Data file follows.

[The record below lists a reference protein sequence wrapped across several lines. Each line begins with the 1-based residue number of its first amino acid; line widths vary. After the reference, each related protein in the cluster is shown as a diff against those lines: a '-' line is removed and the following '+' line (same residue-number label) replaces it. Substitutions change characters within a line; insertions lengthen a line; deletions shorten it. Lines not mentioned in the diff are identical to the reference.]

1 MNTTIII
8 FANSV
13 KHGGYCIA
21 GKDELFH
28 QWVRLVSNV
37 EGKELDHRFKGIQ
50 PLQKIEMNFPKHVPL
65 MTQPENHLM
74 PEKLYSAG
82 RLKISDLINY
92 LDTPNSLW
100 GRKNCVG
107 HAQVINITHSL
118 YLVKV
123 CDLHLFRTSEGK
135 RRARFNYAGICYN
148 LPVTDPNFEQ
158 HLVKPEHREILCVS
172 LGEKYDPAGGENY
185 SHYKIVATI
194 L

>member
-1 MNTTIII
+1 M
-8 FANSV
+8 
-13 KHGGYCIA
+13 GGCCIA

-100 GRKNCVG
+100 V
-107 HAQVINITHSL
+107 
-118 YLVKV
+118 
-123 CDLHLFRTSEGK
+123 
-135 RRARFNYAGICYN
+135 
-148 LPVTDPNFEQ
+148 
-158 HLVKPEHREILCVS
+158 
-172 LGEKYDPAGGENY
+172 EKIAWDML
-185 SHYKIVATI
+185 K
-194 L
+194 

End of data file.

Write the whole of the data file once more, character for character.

[The record below lists a reference protein sequence wrapped across several lines. Each line begins with the 1-based residue number of its first amino acid; line widths vary. After the reference, each related protein in the cluster is shown as a diff against those lines: a '-' line is removed and the following '+' line (same residue-number label) replaces it. Substitutions change characters within a line; insertions lengthen a line; deletions shorten it. Lines not mentioned in the diff are identical to the reference.]

1 MNTTIII
8 FANSV
13 KHGGYCIA
21 GKDELFH
28 QWVRLVSNV
37 EGKELDHRFKGIQ
50 PLQKIEMNFPKHVPL
65 MTQPENHLM
74 PEKLYSAG
82 RLKISDLINY
92 LDTPNSLW
100 GRKNCVG
107 HAQVINITHSL
118 YLVKV
123 CDLHLFRTSEGK
135 RRARFNYAGICYN
148 LPVTDPNFEQ
158 HLVKPEHREILCVS
172 LGEKYDPAGGENY
185 SHYKIVATI
194 L

>member
-1 MNTTIII
+1 M
-8 FANSV
+8 
-13 KHGGYCIA
+13 GGCCIA

-100 GRKNCVG
+100 V
-107 HAQVINITHSL
+107 
-118 YLVKV
+118 
-123 CDLHLFRTSEGK
+123 
-135 RRARFNYAGICYN
+135 
-148 LPVTDPNFEQ
+148 
-158 HLVKPEHREILCVS
+158 
-172 LGEKYDPAGGENY
+172 EKIAWDML
-185 SHYKIVATI
+185 K
-194 L
+194 